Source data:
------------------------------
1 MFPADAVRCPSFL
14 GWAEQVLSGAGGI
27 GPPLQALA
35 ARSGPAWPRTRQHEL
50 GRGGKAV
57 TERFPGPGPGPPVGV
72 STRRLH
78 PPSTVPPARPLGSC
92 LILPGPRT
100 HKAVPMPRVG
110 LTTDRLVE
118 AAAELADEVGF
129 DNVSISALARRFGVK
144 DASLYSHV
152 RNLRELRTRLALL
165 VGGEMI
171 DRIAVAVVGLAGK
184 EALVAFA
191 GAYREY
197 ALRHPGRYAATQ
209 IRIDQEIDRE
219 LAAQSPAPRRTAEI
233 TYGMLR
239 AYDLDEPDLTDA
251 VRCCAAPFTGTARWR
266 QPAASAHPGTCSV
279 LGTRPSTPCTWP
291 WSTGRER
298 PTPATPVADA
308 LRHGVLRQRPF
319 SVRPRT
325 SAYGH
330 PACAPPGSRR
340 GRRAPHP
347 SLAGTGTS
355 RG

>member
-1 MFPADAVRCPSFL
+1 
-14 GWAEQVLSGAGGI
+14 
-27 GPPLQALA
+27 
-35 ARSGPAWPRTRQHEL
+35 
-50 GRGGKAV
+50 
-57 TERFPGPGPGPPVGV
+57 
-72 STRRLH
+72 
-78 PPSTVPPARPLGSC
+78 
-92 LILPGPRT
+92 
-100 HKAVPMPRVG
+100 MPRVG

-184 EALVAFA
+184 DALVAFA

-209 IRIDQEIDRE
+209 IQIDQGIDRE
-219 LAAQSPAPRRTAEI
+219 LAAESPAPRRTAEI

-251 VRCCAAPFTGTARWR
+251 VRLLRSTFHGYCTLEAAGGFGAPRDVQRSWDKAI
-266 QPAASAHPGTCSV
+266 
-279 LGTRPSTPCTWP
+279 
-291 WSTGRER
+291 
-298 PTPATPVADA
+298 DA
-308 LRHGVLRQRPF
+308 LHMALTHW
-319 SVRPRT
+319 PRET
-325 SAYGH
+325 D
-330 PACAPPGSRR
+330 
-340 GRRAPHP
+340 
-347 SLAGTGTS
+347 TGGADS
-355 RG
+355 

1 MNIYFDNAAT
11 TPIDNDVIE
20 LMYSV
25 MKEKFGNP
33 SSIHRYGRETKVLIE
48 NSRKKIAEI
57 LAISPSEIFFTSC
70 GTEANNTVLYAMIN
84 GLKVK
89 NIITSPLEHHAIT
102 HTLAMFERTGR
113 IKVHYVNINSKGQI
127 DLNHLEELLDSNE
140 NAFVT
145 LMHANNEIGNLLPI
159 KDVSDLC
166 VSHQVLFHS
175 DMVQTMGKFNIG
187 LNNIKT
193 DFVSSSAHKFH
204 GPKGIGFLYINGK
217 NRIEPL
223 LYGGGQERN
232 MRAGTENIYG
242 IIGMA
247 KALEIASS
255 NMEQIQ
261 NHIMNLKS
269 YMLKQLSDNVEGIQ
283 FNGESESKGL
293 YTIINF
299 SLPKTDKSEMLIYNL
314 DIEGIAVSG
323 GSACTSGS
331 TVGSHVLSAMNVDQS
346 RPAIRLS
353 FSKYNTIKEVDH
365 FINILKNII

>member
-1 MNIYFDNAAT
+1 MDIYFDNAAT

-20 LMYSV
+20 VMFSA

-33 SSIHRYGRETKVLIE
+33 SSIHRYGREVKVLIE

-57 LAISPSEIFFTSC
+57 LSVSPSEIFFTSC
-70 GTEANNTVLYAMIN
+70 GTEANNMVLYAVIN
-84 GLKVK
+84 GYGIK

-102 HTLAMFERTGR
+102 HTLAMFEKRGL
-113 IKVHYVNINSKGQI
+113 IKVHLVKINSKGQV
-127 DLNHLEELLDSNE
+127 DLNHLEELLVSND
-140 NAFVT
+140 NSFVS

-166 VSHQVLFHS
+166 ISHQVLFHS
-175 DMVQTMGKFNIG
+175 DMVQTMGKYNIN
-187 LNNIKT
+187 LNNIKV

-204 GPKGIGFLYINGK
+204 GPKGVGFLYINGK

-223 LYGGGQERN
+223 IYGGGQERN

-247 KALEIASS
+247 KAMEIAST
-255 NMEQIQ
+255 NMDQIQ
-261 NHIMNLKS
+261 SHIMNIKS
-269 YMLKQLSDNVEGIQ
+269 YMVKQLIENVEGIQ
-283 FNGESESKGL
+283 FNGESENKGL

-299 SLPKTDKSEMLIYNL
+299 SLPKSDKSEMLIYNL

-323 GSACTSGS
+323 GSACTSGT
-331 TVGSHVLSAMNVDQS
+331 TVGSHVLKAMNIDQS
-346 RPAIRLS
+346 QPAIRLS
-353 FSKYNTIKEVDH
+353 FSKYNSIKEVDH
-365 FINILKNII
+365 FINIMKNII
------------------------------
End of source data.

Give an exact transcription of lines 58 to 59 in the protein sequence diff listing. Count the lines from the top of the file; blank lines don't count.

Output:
-184 EALVAFA
+184 DALVAFA